Collectible and Classic Cars

The Collectible and Classic Cars Channel highlights some of the rarest and most sought-after cars. Learn about cars like the Bugatti, the Tucker, Ferraris and dozens more.

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The first Pontiac Grand Prix resembled a dressed-up Catalina hardtop coupe with buckets-and-console interior, but the result was striking and sold well.

By the Auto Editors of Consumer Guide

Plymouth probably wishes it had a car like the 1963-1966 Plymouth Valiant Signet today -- this model was a solid performer throughout it's production run and helped the company maintain its sales figures.

By the Auto Editors of Consumer Guide

The 1915-1922 Stutz Bearcat was a commercial success and quickly became one of the most beloved classic cars. It was built with a light body design, which insured that performance would be maximized. Learn about the 1915-1922 Stutz Bearcat.

By the Auto Editors of Consumer Guide

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Chrome and tailfins were out, bucket seats, mag-style wheels, center consoles, and floor shifters were in -- and just about everybody had them. With the 1964-1967 Pontiac Catalina 2+2, Pontiac achieved a combination of power, road-holding, and fine styling superior to any other big Pontiac.

By the Auto Editors of Consumer Guide

With a sleek Italian body over a humble VW Beetle chassis, the Volkswagen Karmann-Ghia furnished a dash of sports-car spirit at a Volkswagen price. Learn about this sporty coupe and convertible produced between 1955 and 1974.

By the Auto Editors of Consumer Guide

The 1915 Cadillac V-8, Type 51 blew past the six-cylinder engines of its competitors to lead a revolution. The V-8 was an unusual design for the time because many people had never seen that type of engine before. Learn about the 1915 Cadillac V-8.

By the Auto Editors of Consumer Guide

Only three 1933 Packard Twelve Sport Phaetons were built, all for auto shows. The 160-horsepower V-12 engine is so quiet that one almost needs to see the fan running to know it's running. Find a profile and pictures of the 1933 Twelve Sport Phaeton.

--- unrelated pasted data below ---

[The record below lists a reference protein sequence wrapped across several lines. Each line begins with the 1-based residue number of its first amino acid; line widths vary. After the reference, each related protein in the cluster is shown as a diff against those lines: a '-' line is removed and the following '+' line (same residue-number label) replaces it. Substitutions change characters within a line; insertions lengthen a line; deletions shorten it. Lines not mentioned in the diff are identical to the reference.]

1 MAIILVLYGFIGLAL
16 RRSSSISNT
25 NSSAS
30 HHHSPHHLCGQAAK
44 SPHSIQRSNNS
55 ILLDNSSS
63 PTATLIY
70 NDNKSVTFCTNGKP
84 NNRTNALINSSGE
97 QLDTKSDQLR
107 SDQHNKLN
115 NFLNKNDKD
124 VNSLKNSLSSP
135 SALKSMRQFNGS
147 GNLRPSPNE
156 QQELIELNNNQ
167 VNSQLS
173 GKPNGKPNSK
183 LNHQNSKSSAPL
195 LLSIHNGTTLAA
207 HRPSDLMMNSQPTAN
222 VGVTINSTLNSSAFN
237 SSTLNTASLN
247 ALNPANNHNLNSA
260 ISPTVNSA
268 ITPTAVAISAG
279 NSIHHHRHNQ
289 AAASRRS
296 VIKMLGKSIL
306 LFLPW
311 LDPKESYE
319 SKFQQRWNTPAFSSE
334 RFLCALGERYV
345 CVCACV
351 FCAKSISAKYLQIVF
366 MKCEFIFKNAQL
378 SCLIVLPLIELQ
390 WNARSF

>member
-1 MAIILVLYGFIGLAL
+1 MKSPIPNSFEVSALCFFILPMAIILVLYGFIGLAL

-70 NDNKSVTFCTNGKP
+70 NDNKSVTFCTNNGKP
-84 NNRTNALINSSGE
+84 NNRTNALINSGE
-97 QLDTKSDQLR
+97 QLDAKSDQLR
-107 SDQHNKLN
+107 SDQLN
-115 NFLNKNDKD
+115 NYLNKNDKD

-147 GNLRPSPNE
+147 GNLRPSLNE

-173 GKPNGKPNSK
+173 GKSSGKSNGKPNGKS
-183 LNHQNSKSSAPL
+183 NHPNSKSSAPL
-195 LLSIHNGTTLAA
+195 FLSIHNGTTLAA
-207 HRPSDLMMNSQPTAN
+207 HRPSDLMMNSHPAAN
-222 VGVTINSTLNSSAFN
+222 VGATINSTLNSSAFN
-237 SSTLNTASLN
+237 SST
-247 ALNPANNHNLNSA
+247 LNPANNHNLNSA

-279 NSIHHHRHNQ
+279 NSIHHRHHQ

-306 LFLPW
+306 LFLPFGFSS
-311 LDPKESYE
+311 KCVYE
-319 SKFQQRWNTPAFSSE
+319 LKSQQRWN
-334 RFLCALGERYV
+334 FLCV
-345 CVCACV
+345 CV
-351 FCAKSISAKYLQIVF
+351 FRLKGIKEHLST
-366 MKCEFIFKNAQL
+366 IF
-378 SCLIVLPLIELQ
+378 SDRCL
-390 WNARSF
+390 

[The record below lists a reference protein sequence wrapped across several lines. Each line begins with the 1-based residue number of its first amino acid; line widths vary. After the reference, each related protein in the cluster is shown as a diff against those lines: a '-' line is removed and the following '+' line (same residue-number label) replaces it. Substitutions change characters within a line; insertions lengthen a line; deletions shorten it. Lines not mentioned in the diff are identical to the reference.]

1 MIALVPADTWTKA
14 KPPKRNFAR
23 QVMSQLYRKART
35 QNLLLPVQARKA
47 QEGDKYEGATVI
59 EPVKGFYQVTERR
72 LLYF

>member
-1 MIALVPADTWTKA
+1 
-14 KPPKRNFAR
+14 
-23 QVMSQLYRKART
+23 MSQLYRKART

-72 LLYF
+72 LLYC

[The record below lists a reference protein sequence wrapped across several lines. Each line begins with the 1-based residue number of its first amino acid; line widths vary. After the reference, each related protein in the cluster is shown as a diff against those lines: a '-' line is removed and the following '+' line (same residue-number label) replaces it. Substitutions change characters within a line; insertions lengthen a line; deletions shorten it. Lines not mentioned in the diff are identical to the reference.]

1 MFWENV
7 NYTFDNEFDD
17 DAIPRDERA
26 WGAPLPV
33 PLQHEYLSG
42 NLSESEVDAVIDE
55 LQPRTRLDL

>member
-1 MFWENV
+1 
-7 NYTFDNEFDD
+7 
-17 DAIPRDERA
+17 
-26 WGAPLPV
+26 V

By the Auto Editors of Consumer Guide

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The 1962-1968 Pontiac Grand Prix was created to compete with the highly successful Ford Thunderbird. The Grand Prix was hyped as the personally styled car with the power personality. Learn more about this classic muscle car.

By the Auto Editors of Consumer Guide

The 1947 Delahaye 135MS Teardrop Coupe is one the last models made by Delahaye. Only 1,155 postwar 135s had been built by the time the model was dropped in 1952. Learn more about this doomed classic.

By the Auto Editors of Consumer Guide

The 1971-1973 Buick Riviera was a combination of luxury, performance, and elegant styling. But this was something not everyone agreed on. The Rivera was a car most people either loved or hated. Find out why.

By the Auto Editors of Consumer Guide

The 1931 Chevrolet Series AE Station Wagon was Chevrolet's first factory-authorized "woody" station wagon. The AE chassis also served as the basis for a series of light-commercial vehicles. Read more about the 1931 Chevrolet Series AE Station Wagon.

By the Auto Editors of Consumer Guide

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The 1952 Packard 250 Convertible had very few changes made. The 250 Convertible came equipped with a straight-eight engine that powered the 300. Approximately 1,000 Packard 250 convertibles were sold in 1952. Read more about this classic convertible.

By the Auto Editors of Consumer Guide